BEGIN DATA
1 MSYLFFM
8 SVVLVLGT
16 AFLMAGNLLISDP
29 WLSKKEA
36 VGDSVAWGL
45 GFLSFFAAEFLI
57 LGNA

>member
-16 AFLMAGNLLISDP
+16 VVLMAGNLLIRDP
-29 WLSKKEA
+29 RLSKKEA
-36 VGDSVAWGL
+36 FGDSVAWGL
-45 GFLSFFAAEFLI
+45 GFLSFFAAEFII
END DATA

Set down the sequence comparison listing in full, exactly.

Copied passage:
1 MSYLFFM
8 SVVLVLGT
16 AFLMAGNLLISDP
29 WLSKKEA
36 VGDSVAWGL
45 GFLSFFAAEFLI
57 LGNA

>member
-16 AFLMAGNLLISDP
+16 VVLMAGNLLIRDP
-29 WLSKKEA
+29 RLSKKEA
-36 VGDSVAWGL
+36 FGDSVAWGL
-45 GFLSFFAAEFLI
+45 GFLSFFAAEFII